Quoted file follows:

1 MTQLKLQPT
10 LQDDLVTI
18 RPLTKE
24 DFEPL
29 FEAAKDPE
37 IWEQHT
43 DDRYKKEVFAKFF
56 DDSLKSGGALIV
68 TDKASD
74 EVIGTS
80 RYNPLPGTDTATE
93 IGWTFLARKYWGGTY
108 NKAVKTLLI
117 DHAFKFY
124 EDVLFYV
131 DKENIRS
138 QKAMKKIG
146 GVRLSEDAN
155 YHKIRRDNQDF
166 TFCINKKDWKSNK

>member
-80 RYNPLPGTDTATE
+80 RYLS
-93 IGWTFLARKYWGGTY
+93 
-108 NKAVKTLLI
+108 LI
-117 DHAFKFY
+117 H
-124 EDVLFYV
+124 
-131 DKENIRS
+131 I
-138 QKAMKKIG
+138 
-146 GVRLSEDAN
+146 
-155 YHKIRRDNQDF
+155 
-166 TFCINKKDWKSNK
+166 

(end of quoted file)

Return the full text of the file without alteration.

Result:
1 MTQLKLQPT
10 LQDDLVTI
18 RPLTKE
24 DFEPL
29 FEAAKDPE
37 IWEQHT
43 DDRYKKEVFAKFF
56 DDSLKSGGALIV
68 TDKASD
74 EVIGTS
80 RYNPLPGTDTATE
93 IGWTFLARKYWGGTY
108 NKAVKTLLI
117 DHAFKFY
124 EDVLFYV
131 DKENIRS
138 QKAMKKIG
146 GVRLSEDAN
155 YHKIRRDNQDF
166 TFCINKKDWKSNK

>member
-80 RYNPLPGTDTATE
+80 RYLS
-93 IGWTFLARKYWGGTY
+93 
-108 NKAVKTLLI
+108 LI
-117 DHAFKFY
+117 H
-124 EDVLFYV
+124 
-131 DKENIRS
+131 I
-138 QKAMKKIG
+138 
-146 GVRLSEDAN
+146 
-155 YHKIRRDNQDF
+155 
-166 TFCINKKDWKSNK
+166 